The Luckless Joy Club . . . of Kindred Spirits

Oh my! Could the following news item possibly be true? I will let the reader decide! My apologies in advance to Amy Tan, who wrote the original THE JOY LUCK CLUB in 1989 and has nothing at all to do with this story, except providing a source for the provocative title. The book was made into a movie in 1993. 

Years ago, two women literally ran into each other on the sidewalk after leaving the movie theatre featuring, THE JOY LUCK CLUB, which they had both attended alone. Simultaneously inquiring if the other is injured, they assured each other that they themselves were no worse for wear save for shame at being so careless due to certain “distractions” leaving the theater.

Both, you see, had recently been involved in relationships with men that had soured. A night at the movies, albiet alone, had offered at least a couple hours of escape. Elated at their newfound rapport, they extended the  evening commiserating in a nearby coffee shop.

How is it, they marveled over tea and crumpets, that two women come to be attending the same movie, both unescorted. They agree it is one of those incidents that Providence arranges when there’s some inexplicable cause for bringing people together. Imagine their further surprise when they learned they shared the same nickname, Joy. (It was one of the things that attracted them to the same movie.)

The way that happened, one demurely explained, was that one night, finding herself wrapped in the throes of passion with a new boyfriend, he passionately uttered at a climactic moment, “Oh Joy, Luck is me.” (He thought himself to be a purveyor of all things literary.)

To make a strange story even stranger, the second Joy related her nearly identical experience with her old flame. In both cases, as soon as the passions of a new relationship diminished the man ceased uttering “Oh Joy, Luck is with me,” and disappeared soon after.

You must admit it did look suspicious, and–while these two ladies may have been too accommodating too quickly–neither of them were dim-witted. After sharing other intimate details, one of which was disclosing a secret birthmark, the two Joys were certain they have been misled by the same fellow both had come to know as Luck.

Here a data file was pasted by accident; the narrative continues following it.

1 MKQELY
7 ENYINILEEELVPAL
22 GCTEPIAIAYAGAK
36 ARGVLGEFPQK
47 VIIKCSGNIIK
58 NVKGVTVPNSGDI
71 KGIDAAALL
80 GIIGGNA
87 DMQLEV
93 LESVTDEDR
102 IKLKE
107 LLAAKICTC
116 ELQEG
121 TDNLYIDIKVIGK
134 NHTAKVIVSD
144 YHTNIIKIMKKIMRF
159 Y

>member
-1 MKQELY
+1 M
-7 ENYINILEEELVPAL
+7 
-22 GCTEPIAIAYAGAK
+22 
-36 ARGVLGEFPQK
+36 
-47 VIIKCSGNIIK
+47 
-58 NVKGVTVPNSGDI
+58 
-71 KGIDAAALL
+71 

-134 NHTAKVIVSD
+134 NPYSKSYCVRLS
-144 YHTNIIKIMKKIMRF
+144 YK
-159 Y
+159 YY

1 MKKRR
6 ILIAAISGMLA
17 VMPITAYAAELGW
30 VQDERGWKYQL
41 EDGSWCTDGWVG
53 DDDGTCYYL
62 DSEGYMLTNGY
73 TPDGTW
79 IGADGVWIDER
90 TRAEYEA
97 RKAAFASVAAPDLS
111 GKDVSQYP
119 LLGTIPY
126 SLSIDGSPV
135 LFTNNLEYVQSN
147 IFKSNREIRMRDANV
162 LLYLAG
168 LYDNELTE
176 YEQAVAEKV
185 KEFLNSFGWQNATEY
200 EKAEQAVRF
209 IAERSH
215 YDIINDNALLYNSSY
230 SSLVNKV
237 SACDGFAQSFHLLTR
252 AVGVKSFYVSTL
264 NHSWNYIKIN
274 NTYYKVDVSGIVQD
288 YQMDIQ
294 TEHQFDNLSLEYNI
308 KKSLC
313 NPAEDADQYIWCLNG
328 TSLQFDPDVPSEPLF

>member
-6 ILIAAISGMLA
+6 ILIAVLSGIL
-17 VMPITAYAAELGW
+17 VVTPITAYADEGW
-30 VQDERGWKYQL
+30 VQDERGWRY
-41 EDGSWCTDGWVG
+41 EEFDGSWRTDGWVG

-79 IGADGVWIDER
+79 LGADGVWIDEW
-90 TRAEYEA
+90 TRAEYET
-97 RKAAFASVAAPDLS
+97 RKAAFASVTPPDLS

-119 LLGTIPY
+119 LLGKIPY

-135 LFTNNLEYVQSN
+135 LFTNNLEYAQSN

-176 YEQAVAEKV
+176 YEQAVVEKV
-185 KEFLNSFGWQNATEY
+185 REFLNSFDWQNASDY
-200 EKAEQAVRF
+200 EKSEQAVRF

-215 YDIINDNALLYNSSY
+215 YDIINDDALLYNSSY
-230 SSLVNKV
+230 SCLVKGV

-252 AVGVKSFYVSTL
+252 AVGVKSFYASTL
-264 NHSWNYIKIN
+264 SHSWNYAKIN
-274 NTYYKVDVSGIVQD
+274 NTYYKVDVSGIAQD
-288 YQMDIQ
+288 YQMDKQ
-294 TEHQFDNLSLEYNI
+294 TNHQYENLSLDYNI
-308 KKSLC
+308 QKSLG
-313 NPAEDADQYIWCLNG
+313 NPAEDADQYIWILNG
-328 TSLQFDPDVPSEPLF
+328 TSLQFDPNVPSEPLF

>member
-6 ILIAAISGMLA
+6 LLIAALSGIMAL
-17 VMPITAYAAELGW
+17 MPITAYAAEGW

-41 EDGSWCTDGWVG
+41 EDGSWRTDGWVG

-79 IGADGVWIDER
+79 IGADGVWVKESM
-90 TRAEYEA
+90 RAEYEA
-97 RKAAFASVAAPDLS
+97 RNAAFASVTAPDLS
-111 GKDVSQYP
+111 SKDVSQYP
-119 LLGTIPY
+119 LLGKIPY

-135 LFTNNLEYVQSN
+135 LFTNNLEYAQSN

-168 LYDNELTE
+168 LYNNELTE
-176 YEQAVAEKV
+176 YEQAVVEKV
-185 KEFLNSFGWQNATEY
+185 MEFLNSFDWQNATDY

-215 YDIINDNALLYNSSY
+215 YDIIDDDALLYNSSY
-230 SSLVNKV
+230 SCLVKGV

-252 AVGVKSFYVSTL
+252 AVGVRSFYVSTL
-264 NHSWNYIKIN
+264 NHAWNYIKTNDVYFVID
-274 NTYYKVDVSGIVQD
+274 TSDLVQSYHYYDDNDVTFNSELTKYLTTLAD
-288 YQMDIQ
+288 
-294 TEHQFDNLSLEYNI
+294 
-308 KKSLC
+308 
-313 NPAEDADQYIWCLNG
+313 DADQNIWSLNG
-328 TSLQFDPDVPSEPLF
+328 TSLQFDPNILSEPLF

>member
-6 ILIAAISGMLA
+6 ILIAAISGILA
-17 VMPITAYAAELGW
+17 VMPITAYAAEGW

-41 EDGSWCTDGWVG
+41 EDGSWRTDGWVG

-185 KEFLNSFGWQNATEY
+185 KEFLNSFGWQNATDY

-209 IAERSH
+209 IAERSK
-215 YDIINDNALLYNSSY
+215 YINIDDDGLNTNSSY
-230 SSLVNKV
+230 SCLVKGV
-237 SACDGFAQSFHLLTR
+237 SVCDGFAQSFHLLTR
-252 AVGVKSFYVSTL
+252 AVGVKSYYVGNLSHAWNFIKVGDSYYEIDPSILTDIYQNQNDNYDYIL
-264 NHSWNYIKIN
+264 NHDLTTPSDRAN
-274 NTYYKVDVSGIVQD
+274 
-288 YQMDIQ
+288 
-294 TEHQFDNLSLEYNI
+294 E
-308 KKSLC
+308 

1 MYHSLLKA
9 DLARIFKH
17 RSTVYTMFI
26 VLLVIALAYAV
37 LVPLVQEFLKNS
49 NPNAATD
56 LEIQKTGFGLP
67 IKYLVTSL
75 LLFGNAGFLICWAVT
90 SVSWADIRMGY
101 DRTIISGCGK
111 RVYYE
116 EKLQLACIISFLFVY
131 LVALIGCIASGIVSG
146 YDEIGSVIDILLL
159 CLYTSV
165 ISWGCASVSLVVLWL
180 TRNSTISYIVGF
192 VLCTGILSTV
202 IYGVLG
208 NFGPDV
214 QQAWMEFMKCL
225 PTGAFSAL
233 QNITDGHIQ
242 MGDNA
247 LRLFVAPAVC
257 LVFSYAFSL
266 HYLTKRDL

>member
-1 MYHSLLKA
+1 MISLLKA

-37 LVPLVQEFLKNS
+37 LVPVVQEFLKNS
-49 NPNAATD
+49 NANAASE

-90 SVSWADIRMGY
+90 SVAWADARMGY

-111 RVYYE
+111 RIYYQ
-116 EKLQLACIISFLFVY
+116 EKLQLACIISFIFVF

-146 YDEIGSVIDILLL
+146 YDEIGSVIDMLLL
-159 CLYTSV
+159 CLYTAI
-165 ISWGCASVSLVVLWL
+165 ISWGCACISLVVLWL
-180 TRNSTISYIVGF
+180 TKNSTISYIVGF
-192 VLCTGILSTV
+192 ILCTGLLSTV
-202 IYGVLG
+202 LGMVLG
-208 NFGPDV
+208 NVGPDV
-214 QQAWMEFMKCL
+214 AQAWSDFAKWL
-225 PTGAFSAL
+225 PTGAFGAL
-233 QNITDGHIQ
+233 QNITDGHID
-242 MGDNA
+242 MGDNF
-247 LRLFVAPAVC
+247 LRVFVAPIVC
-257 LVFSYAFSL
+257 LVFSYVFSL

Is it not reasonable, they wondered, that this same Luck had misled other  women as well? Over the weeks that followed, as the two women became more and more bonded in friendship, they decided it was payback time for this hapless Luck. So they placed ads in newspapers all over northern California seeking other Joys who may have experienced the same Luck as they. It was no surprise to them at all that in no time they had accumulated a dozen other names. They spread their search east, north, and southward.

At last count, the group had grown to 27. Perhaps Luck heard of the disgruntled group or, more probably, continues to seek Joy in Oregon, or maybe even Canada; he has not surfaced in California for at least five year now. As for the 27 women named Joy, they found themselves to be so comfortable with each other, they now meet every third Saturday for cocktails.

They talk of their new relationships, many of which now include spouses or domestic partners, and remind each other not to submit too quickly to the whims of fickle fellows, not to relinquish their independent selves, and–especially–not to depend so much on luck. Afterwards they sometimes dine, together, and they frequently attend concerts and movies together. Oh, in case you were wondering, they call themselves The Luckless Joy Club.

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